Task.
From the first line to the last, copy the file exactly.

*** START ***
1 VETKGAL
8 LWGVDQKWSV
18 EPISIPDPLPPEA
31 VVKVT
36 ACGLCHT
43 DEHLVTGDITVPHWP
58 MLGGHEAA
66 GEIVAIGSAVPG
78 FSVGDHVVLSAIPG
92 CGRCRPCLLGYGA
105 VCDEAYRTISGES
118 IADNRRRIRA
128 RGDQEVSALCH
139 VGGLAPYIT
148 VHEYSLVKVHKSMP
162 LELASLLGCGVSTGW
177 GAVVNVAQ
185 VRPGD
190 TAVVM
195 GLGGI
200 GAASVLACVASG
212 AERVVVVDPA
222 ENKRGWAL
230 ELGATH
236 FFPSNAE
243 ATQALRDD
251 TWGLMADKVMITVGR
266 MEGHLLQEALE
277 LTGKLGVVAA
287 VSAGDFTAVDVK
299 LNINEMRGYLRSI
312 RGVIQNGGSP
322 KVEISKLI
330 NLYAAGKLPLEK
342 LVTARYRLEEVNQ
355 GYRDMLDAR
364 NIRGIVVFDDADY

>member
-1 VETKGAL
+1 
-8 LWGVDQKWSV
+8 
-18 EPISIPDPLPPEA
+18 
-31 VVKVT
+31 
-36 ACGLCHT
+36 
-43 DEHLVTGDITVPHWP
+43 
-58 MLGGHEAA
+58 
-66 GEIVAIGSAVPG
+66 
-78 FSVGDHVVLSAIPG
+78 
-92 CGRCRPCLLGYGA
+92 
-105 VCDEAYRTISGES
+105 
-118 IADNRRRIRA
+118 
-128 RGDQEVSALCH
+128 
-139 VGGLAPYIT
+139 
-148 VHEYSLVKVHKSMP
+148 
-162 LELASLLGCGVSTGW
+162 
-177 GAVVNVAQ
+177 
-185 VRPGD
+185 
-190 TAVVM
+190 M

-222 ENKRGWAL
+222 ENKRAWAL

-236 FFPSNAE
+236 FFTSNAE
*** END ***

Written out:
1 VETKGAL
8 LWGVDQKWSV
18 EPISIPDPLPPEA
31 VVKVT
36 ACGLCHT
43 DEHLVTGDITVPHWP
58 MLGGHEAA
66 GEIVAIGSAVPG
78 FSVGDHVVLSAIPG
92 CGRCRPCLLGYGA
105 VCDEAYRTISGES
118 IADNRRRIRA
128 RGDQEVSALCH
139 VGGLAPYIT
148 VHEYSLVKVHKSMP
162 LELASLLGCGVSTGW
177 GAVVNVAQ
185 VRPGD
190 TAVVM
195 GLGGI
200 GAASVLACVASG
212 AERVVVVDPA
222 ENKRGWAL
230 ELGATH
236 FFPSNAE
243 ATQALRDD
251 TWGLMADKVMITVGR
266 MEGHLLQEALE
277 LTGKLGVVAA
287 VSAGDFTAVDVK
299 LNINEMRGYLRSI
312 RGVIQNGGSP
322 KVEISKLI
330 NLYAAGKLPLEK
342 LVTARYRLEEVNQ
355 GYRDMLDAR
364 NIRGIVVFDDADY

>member
-1 VETKGAL
+1 
-8 LWGVDQKWSV
+8 
-18 EPISIPDPLPPEA
+18 
-31 VVKVT
+31 
-36 ACGLCHT
+36 
-43 DEHLVTGDITVPHWP
+43 
-58 MLGGHEAA
+58 
-66 GEIVAIGSAVPG
+66 
-78 FSVGDHVVLSAIPG
+78 
-92 CGRCRPCLLGYGA
+92 
-105 VCDEAYRTISGES
+105 
-118 IADNRRRIRA
+118 
-128 RGDQEVSALCH
+128 
-139 VGGLAPYIT
+139 
-148 VHEYSLVKVHKSMP
+148 
-162 LELASLLGCGVSTGW
+162 
-177 GAVVNVAQ
+177 
-185 VRPGD
+185 
-190 TAVVM
+190 M

-222 ENKRGWAL
+222 ENKRAWAL

-236 FFPSNAE
+236 FFTSNAE